There's something that is really awesome about JavaScript function calls that I thought sucked at first when I started using JavaScript after I came from a Java background. You can call a function with any number of arguments and not get an error! This is really awesome because it allows you to create functions with "optional" parameters and do something completely different depending on the number of the arguments sent in. jQuery does this a lot with getters and setters. The annoying part is that you might have to check to make sure that people are sending in the right number and right types of arguments. However, if you document your code well enough, you can just claim that it's their problem if they use the wrong arguments and the errors will inform them.

There is another cool thing about this too. You don't need to define any parameters in your function declaration. Instead, all of the arguments can be can be accessed via arguments within the function. Take a look.

var foo = function() {
    console.log(arguments);
};

foo();          // (nothing to output)
// or
foo(1, 2, 3);   // [1,2,3]

arguments is an array-like structure. In reality it is a special type of object that acts like an array in many cases, but has its own functionality and often won't have some functionality that an array does. So if you want it to be an array, use slice to convert it to an array.

var foo = function() {
    var args = Array.prototype.slice.call(arguments);
};

If you're not sure what exactly is going on here, you'll figure it out soon in a section below.

Using new For Constructors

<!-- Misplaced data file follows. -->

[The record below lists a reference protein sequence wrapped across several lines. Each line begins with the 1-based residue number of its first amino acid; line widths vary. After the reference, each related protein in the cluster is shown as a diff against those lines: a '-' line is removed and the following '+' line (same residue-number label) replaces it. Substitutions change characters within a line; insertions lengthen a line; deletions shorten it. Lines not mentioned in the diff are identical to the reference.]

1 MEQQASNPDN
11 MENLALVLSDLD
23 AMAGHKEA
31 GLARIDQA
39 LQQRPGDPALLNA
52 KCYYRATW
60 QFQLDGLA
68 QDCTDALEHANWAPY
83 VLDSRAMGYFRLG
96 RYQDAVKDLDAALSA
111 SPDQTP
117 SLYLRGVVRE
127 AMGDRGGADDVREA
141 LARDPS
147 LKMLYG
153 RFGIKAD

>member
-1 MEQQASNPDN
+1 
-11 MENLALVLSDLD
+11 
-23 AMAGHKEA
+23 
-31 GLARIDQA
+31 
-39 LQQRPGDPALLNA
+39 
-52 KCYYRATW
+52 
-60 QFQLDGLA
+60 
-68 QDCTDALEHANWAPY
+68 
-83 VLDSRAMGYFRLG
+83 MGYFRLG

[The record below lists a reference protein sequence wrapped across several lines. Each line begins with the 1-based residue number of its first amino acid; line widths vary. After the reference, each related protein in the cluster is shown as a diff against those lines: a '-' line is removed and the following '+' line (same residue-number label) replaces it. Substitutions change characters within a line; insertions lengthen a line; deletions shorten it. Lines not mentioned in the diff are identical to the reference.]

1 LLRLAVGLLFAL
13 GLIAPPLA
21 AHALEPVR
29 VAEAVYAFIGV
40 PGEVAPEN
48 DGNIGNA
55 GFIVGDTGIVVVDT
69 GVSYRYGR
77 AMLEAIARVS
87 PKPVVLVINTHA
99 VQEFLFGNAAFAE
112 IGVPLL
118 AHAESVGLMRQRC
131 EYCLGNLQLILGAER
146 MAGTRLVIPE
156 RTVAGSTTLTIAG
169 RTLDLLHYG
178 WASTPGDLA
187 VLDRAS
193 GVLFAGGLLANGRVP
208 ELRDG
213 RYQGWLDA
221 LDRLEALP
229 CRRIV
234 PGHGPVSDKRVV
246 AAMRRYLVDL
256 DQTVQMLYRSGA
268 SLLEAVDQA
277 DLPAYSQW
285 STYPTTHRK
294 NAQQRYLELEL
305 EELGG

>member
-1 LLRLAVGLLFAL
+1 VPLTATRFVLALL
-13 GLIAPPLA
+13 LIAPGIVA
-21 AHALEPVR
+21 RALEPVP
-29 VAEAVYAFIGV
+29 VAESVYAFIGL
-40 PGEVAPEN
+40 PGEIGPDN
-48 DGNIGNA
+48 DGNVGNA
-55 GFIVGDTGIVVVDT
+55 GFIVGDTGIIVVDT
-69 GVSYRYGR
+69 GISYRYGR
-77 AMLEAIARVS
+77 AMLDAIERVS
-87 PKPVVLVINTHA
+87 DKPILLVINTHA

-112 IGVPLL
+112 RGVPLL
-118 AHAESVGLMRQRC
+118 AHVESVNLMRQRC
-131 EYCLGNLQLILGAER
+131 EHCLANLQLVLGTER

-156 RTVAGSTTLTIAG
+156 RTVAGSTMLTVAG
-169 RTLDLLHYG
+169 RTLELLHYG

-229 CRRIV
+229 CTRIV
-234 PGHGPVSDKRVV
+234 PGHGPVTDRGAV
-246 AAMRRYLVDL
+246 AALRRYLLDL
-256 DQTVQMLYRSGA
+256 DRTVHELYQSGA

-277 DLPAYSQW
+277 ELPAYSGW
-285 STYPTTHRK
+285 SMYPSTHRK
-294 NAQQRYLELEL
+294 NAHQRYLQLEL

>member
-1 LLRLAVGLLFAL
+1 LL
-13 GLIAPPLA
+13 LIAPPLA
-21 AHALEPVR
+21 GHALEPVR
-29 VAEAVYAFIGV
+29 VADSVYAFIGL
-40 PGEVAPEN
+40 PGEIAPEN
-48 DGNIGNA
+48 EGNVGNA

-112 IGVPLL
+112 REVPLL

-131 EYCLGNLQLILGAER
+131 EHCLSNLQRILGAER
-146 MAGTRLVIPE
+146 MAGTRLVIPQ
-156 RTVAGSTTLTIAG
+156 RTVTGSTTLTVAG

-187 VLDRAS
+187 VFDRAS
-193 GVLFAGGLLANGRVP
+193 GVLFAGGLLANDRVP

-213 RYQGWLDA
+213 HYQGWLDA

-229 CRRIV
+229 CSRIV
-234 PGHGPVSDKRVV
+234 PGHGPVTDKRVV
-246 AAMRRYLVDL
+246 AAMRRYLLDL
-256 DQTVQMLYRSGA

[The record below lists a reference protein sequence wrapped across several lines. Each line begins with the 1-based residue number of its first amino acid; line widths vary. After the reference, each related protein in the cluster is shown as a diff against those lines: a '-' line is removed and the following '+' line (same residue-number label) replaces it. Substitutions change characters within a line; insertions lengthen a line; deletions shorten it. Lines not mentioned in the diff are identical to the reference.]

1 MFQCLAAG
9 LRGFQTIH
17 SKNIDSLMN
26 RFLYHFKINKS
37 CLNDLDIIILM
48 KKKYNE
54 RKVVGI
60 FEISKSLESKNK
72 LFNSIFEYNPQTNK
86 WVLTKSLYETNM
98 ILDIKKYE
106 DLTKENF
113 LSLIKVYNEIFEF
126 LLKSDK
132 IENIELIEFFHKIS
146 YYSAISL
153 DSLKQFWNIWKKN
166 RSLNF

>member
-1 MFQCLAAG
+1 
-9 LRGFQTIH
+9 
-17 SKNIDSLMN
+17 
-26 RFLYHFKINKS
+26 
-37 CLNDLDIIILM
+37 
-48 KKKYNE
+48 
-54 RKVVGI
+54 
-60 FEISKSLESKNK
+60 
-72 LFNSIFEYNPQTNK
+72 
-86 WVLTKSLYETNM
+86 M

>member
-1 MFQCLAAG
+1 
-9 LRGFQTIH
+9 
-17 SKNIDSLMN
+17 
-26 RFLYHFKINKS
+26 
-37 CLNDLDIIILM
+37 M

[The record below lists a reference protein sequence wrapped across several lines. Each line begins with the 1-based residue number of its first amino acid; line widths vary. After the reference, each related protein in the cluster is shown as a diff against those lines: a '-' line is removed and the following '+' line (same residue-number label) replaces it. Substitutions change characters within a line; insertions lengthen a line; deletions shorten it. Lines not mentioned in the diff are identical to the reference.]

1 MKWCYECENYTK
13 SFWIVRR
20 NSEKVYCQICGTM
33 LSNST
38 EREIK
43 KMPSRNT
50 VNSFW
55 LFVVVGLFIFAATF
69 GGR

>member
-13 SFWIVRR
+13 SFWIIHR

In last week's post, I wrote about JavaScript objects. I talked about how you can write a function and then use new on it to make a new object with it. Well, this is just another way of calling a function. I won't bother going into any more detail here since I just talked about it last week. I do, however, want to mention that prototype is a property of a function like we talked about earlier and which you will see in that post.

call and apply

These two functions happen to be properties of every function. They can be used to call a function with a different context. The context is what controls the meaning of the this keyword and being able to dynamically control the context can be pretty darn useful, especially in a callback situation.

var foo = function() {
    console.log(this.location);
};
var someObject = {
    location: "here"
};

// by default `this` refers to the window, so this will log the current URL
foo();

// here we set the context to `someObject`, so it will log "here"
foo.call(someObject);

This can allow you to essentially use any function as if it was part of any object even though it's defined in a completely separate manner. In the above example, we only saw call used. In that example, using apply would have yielded the exact same result. The only difference between call and apply is the way they send arguments into the function that they are calling. Another code sample might explain this better than just words, so I'll show you one first.

var foo = function(arg1, arg2) {
    console.log(arg1);
    console.log(arg2);